The Wikipedia entry on collocation says:
“..a collocation is a series of words or terms that co-occur more often than would be expected by chance”. 1
This is the description of collocation that is linked to by leaders in corpus tools SketchEngine in their syllabus for a new online course.2
Note the statistical aspect in the definition “more often than would be expected by chance”.
The wiki entry then reads “There are about six main types of collocations: adjective + noun, noun + noun (such as collective nouns), verb + noun, adverb + adjective, verbs + prepositional phrase (phrasal verbs), and verb + adverb. “
Note the emphasis on the grammar aspect of collocation.
Bill Louw would place this wiki definition (alongside Goran Kjellmer’s definition of collocation – ‘sequence of words that occurs more than once in identical form…and which is grammatically well structured’) at the bottom of the diagram below:
The diagram shows two dimensions, the vertical dimension is how restrictive a view of collocation is with the most restrictive at the bottom and the least at the top. The horizontal dimension shows how much of the language a view of collocation covers, the top bulb of the diagram is larger than the bottom bulb.
Louw & Milojkovic (2016) argue that the link of collocation to context of situation is of great importance in applications of corpora in literature studies i.e. corpus stylistics.
Context of situation was illustrated by Firth in the following way:
“In his article ‘Personality and language in context’ Firth offers us what he calls a typical Cockney event in ‘one brief sentence’.
‘Ahng gunna gi’ wun fer Ber’. (I’m going to get one for Bert)
What is the minimum number of participants? Three? Four? Where might it happen? In a pub? Where is Bert? Outside? Or playing darts? What are the relevant objects? What is the effect of the sentence? ‘Obvious!’ you say. So is the convenience of the schematic construct called ‘context of situation’. It makes sure of the sociological component.” (Firth 1957: 182 as quoted in Louw & Milojkovic, 2016:61, emphasis added)
Awareness of the importance of context of situation is reflected in the following small Twitter poll where a majority of the 24 respondents opted for “meanings have words” over “words have meanings”:
Although Louw concedes a view of collocation such as ngrams can reveal contexts of situation, opportunities to do so will be much rarer than if collocation is located near the top of the diagram – “abstracted at the level of syntax” as Firth put it.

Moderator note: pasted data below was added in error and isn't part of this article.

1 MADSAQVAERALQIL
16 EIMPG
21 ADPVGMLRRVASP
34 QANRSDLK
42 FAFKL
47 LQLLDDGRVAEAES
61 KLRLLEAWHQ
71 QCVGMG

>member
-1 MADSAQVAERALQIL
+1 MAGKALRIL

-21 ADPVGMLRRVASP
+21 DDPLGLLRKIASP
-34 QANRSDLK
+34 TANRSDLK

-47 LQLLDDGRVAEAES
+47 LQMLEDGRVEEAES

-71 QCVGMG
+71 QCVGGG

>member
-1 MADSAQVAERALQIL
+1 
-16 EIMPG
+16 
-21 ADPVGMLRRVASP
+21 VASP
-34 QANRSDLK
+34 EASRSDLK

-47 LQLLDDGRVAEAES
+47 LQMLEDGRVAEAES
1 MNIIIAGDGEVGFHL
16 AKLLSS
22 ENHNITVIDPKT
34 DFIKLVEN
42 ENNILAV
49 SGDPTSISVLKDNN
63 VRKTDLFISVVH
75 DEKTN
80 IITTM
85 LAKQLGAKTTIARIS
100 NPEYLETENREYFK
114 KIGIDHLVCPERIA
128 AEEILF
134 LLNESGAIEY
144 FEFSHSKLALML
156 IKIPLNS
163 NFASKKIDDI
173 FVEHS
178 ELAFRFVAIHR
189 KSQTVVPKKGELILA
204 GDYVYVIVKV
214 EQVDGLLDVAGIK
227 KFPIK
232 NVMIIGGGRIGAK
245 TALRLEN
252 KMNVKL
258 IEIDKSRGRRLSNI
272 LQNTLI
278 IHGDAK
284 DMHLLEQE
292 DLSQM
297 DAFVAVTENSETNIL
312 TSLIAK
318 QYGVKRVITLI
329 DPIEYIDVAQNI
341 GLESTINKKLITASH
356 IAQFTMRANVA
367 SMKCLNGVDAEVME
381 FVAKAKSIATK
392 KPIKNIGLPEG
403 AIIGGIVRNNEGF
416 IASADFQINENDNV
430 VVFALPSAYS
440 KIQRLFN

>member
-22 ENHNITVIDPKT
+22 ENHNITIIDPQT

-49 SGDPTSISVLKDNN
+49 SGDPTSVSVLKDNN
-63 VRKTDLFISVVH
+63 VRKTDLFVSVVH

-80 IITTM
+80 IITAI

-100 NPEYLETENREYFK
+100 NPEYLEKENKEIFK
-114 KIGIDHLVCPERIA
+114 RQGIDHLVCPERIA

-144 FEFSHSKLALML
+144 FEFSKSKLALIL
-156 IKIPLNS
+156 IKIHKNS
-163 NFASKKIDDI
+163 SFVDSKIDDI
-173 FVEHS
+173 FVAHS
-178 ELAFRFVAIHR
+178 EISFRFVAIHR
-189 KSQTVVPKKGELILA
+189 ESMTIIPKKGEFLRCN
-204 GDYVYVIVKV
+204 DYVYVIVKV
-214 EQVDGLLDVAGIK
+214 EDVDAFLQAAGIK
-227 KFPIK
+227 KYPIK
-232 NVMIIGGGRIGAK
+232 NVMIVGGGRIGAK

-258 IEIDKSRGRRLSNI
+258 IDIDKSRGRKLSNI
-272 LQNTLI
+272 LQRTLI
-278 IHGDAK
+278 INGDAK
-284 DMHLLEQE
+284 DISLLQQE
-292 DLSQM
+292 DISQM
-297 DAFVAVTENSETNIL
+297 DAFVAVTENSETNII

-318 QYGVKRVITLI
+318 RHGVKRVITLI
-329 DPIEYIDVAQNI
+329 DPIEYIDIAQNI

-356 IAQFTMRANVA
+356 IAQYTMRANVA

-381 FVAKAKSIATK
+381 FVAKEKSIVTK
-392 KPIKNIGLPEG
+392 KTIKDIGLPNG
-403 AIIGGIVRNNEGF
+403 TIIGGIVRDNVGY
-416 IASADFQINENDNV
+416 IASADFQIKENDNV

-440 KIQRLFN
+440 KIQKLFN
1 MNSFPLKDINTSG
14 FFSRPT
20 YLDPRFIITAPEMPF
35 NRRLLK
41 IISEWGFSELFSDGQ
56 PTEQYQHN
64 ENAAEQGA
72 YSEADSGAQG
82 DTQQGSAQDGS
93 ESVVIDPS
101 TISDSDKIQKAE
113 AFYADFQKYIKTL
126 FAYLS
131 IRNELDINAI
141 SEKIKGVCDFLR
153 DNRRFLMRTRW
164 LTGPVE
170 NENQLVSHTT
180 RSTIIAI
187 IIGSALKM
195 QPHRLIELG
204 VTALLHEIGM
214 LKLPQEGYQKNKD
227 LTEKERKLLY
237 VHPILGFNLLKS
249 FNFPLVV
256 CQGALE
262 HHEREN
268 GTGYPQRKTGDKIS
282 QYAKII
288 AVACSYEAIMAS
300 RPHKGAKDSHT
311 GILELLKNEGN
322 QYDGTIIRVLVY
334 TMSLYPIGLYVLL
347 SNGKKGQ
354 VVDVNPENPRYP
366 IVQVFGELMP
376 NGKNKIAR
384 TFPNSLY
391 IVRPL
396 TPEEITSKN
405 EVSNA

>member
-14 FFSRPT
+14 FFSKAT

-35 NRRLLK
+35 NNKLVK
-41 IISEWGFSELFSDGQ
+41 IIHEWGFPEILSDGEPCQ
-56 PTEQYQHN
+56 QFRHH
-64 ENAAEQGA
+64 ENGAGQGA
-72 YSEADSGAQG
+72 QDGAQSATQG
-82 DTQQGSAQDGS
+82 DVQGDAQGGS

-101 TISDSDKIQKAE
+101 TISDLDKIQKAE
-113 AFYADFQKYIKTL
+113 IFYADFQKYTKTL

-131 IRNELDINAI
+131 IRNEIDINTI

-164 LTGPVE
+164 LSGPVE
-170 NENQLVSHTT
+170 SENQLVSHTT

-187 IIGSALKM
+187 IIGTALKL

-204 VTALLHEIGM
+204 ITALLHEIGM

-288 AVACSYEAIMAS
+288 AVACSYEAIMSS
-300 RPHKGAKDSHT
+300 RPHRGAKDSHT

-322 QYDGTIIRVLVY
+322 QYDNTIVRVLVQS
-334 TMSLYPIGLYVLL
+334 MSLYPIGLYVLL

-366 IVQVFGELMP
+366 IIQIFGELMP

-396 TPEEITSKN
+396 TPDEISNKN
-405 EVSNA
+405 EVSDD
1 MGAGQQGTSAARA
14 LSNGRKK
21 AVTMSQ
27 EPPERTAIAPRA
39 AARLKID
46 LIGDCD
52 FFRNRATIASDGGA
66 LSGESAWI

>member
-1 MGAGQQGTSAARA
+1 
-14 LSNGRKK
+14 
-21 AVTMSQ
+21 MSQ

Context of situation is also of great importance in language teaching and learning. For example task based teaching can be said to lay great weight on context of situation.
As Louw & Milojkovic (2016:26) put it :
“The closer collocation’s classifications are to context of situation, the more successful and enduring will be the approach of the scholars who placed them there. The more the term is constrained by the notion of language ‘levels’ and the linearity and other constraints of syntax, the less such classifications and the theories perched upon them are likely to endure. The reason for this is, as we shall see, that collocation takes us directly to situational meaning and acts as what Sinclair refers to as the ‘control mechanism’ for meaning”
Thanks for reading.
- Wikipedia Collocation https://en.wikipedia.org/wiki/Collocation
- Boot Camp online https://www.sketchengine.eu/bootcamp/boot-camp-online/#toggle-id-2
Louw, B., & Milojkovic, M. (2016). Corpus stylistics as contextual prosodic theory and subtext (Vol. 23). John Benjamins Publishing Company.
5 thoughts on “Locating collocation”
Nice post! 😉
Hi Chad thanks hope you are well!
Very interesting! Especially the diagram from Louw and Milojkovic (2016).
Not that the diagram could include everything, but if you haven’t yet seen it the first chapter of ‘Pattern Grammar’ by Susan Hunston and Gil Francis give A. S. ‘Ash’ Hornby – i.e. the original founder of ELTJ – and his 1954 A Guide to Patterns and Usage in English as “[t]he closest forerunner” to work interested in patterns of language.
“Analysis is helpful, but the learner is, or should be, more concerned with sentence-building. For this he needs to know the patterns of English sentences and to be told which words enter into which patterns … [The learner] may suppose that because he has heard and seen ‘I intend (want, propose) to come’ , he may say or write ‘I suggest to come’, that because he has heard or seen ‘Please tell me the meaning’, ‘Please show me the way ’, he can say or write ‘Please explain me this sentence’.
(Hornby, 1954, v, cited in Hunston and Francis, 2000, p. 4)
I just thought it was worth mentioning in this context as it highlights the fact that practitioners, some of them at least, were more than aware of such issues from the lived experience of teaching languages in the classroom.
hi thanks for comment, and no not aware of this reference, neat!